5 moments to meet… Maurizio Cattelan

By Sybaris Collection

Have you ever imagined seeing a fresh banana taped at an art fair that also cost around 120.00 dollars? Maurizio Cattelan made it possible just a few months ago. The Italian artist has turned art into a space for experimentation not without controversy and irony, adhered to with political comments. But what are the interests of one of the most popular references in contemporary art? We review 5 moments to understand his artistic gestures.

1) The artist born in Padua, Italy began his working life in a wooden furniture factory. Later he devoted himself to sculpture. Cattelan earned his first major recognition as an artist in 1997 with Novecento, a stuffed racing hair hanging from a harness. One of his stamps as an artist is, precisely, taxidermy, which he uses to ironic his work. In Bidibidobidiboo (1996) performed a representation of a sunken squirrel on a kitchen table.

2) Cattelan is the contemporary art artist who can make fun of everything: religious beliefs, the capitalist system, culture, shows. Probably his two most important works around religion are The Ninth Hour (2000), a sculpture made in collaboration with Daniel Druet based on wax, clothing, hair, volcanic stone, glass and red carpet, where Pope John Paul II is represented after being hit by a meteorite and falling to the ground. In Him (2001) a young kneeling student appears to utter a prayer. Nothing new so far, except that the face of this young man is nothing less than that of Adolf Hitler!

3) Cattelan is not just an artist of sculpture. There are not a few interventions he has made in magazines and books. Alongside Dominique Gonzalez-Foerster and Paola Manfrin, she collaborated on 15 issues of Permanent Food (1996-2007), a magazine made from the pages of other publications. He also created in 2010 together with Pier Paolo Ferrari the biannual magazine Toiletpaper (http://www.toiletpapermagazine.org/) with the intention of producing true pieces of collectible art in graphic format. Irreverent, cunning, simply brilliant, this duo combines humor with art and publicity. They have also collaborated on T Magazine, Dazed, Vice and Wallpaper.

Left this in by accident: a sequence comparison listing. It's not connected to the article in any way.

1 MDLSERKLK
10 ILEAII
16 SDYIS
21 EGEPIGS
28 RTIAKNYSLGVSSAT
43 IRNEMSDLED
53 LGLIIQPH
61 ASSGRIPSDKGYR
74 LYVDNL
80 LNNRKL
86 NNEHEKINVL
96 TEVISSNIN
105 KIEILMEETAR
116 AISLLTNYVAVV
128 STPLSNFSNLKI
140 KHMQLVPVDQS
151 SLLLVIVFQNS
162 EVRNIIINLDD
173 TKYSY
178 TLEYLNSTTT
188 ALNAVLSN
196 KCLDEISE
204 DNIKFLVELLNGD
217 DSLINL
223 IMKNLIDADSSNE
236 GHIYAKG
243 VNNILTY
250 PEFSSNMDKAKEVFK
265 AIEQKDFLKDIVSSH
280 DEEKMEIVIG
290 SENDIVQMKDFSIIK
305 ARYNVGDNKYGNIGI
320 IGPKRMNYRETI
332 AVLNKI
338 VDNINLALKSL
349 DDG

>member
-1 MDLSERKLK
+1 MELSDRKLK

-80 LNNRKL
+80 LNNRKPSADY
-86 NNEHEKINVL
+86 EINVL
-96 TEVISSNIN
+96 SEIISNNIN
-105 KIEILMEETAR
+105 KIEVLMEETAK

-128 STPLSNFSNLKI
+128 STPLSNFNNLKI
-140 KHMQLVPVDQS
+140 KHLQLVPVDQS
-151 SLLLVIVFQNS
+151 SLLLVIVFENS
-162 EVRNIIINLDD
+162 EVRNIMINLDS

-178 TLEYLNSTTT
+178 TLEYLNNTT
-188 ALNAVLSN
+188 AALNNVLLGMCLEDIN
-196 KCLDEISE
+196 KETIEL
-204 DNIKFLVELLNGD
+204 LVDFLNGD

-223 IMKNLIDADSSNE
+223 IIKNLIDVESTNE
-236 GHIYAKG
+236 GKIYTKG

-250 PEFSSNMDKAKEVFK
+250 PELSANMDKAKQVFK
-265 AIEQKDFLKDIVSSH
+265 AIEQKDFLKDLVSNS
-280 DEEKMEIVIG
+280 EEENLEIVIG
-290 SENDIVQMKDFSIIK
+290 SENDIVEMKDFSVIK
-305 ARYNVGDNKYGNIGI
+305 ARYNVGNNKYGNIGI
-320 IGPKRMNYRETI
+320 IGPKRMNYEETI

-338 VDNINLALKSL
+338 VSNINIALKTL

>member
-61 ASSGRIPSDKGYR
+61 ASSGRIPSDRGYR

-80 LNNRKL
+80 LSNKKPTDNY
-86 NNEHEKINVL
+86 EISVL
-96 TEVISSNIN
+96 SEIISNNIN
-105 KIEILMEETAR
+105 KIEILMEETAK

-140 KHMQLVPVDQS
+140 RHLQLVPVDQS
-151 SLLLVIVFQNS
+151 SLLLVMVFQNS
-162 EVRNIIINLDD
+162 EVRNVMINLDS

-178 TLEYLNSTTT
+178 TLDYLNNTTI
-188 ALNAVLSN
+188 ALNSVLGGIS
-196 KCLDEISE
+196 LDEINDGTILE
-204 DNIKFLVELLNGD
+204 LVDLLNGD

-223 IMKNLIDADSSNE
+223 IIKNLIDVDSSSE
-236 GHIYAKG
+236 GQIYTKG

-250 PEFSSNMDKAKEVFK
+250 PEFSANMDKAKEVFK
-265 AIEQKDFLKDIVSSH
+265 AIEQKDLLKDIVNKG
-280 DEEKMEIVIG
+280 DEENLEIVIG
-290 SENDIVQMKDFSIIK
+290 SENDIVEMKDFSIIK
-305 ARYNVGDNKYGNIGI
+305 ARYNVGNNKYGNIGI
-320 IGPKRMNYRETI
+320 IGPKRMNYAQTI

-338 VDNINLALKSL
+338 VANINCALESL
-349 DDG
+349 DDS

4) As a good contemporary artist, Cattelan combines his artistic works with his life. He has repeatedly broadcast his retirement from art, only to announce his return with a controversial message. In one of his last reappearances he refers to the Duchamp urinal (one of the artists he has always had in his sights). America is a toilet installed in a public bathroom that could be confused with any other, except that it is made of 18 carat gold! He presented it at the Guggenheim Museum in 2016 after a 5-year absence.

5) Cattelan is a critic not only of society but also of the art world and its economy. A few months ago he presented in Basel Miami a work that consisted of a banana stuck to the wall. The banana, which can be related to processes of significance with nature as well as with sexuality, is a perishable food that ends its life cycle quickly. What did Cattelan mean by the message: This soon-to-disappear work costs  120,000 dollars?